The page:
Sunday, October 18, 2009


Kirk arrived in Vienna from Prague via train and we stayed in the posh Intercontinental Hotel, which we got for a steal on Priceline. There are deals to be had there - and my husband is getting super savvy at working it. Five star luxury for motel prices ain't bad!The next morning we ventured from Vienna to Bratislava, Slovakia - just for the morning. Sounds far away and communist, doesn't it? But it's only a 45 minute train ride from Vienna.
My first impressions of Bratislava weren't the best. I thought it looked "far away and communist" indeed. And after experiencing other Eastern European gems I was expecting this city to really shine. Graffiti was my first impression. And then there was this ---
--- cannonballs in exterior walls of buildings everywhere. Very unusual. These cannonballs remain from two attacks in the 1800s by Napoleon Bonaparte. They made for an unusual scavenger hunt around town. See if you can find the cannonball in the image below! Here's a hint!
Rick writes that "in the 20th century Bratislava became the textbook example of a historic city whose multilayered charm and delicate cultural fabric were destroyed and shrouded in gray by the communist regime. The communists were more proud of their ultramodern suspension bridge, New Bridge, than of the historic Jewish quarter they razed to make way for it. Now the bridge and its highway slice through the center of the Old Town, and the heavy traffic rattles the stained-glass windows of St. Martin's Cathedral."Bratislava stands for the "City of Slavic Brotherhood" and used to be part of Czechoslovakia (Czech Republic + Slovakia = Czechoslovakia).
Rick also writes that "Slovakia is the West Virginia of Central Europe - poor, relatively undeveloped, but spectacularly beautiful in its own rustic way." I found it an apt comparison. Slovakia gives more adventurous travelers the opportunity to feel the pulse of a nation that's still struggling to transition into democracy - and yet is stable and safe enough for a comfortable visit. I was impressed with the Art Deco style in the rejuvenated Old Town.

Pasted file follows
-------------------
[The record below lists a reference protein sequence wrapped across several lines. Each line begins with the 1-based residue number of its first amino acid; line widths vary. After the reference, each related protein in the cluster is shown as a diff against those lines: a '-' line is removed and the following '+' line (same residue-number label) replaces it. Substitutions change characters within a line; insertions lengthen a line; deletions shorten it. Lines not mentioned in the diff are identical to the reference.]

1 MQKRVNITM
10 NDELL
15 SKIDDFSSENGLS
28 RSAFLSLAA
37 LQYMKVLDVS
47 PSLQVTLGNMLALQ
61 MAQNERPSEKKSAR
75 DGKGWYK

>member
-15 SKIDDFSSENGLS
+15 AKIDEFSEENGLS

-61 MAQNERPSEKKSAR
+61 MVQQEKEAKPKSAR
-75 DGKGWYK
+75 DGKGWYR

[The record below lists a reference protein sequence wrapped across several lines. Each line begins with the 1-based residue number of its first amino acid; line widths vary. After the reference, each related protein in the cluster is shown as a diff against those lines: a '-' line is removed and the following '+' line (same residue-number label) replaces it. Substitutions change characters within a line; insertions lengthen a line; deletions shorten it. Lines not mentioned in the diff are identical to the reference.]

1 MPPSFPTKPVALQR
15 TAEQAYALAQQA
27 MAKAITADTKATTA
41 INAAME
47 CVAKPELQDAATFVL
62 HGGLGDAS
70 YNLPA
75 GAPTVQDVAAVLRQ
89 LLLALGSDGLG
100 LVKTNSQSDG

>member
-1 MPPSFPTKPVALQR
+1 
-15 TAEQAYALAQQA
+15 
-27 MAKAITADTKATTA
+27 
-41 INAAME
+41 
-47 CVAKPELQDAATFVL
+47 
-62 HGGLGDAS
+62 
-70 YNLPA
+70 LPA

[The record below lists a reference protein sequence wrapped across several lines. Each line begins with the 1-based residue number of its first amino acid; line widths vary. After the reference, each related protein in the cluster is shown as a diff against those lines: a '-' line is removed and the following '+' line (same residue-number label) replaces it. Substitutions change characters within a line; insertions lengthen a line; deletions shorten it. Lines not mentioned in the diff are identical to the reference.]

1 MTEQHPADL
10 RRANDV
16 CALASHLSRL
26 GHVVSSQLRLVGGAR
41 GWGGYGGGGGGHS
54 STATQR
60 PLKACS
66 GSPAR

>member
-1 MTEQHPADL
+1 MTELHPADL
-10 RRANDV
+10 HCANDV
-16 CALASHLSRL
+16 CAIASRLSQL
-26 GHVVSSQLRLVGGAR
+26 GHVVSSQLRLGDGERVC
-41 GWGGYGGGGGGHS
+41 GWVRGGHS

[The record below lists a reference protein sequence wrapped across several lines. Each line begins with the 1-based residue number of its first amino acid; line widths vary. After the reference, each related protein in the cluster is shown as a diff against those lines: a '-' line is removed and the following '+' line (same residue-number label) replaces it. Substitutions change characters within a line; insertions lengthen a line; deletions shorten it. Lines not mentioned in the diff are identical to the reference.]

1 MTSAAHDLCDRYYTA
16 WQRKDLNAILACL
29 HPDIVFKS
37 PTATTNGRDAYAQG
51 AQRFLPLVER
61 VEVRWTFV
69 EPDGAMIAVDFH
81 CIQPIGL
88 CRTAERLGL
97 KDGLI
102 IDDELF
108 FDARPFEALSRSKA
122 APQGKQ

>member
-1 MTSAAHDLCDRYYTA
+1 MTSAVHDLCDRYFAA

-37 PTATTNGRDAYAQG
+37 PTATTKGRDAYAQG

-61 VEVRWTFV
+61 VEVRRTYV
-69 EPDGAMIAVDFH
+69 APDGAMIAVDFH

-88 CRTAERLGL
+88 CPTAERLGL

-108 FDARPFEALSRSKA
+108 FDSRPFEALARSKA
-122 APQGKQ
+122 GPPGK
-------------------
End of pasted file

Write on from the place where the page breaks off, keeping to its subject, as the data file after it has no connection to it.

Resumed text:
One cool part about Bratislava are the cartoonish statues stationed all over Old Town. Most of these date from the late 1990s, when city leaders wanted to entice locals back into the newly prettied-up Old Town. We had a grand time striking poses with these whimsical friends as we discovered Bratislava.
Connor twirled and danced around Old Town Square. We had more Japanese tourists ask to take photos of our daughter. I am not sure if it is her charm or her unusually white blond hair that draws them in.
At lunchtime we found a tourist trap spot on the main drag. We indulged in local specialties: Kirk had the local beer, Zlaty Bazant, and I had bryndzove halusky (sheep's cheese). Let's just say Kirk made the better culinary choice!
I am not sure I would say that Bratislava was a "must see" destination on a European Tour with limited time. But it was a glimpse of another country and another culture for us. I am glad we went to check it out. This city is another that will certainly continue to grow and prosper in the years to come. It was exciting to see its 'coming of age' now.

No comments: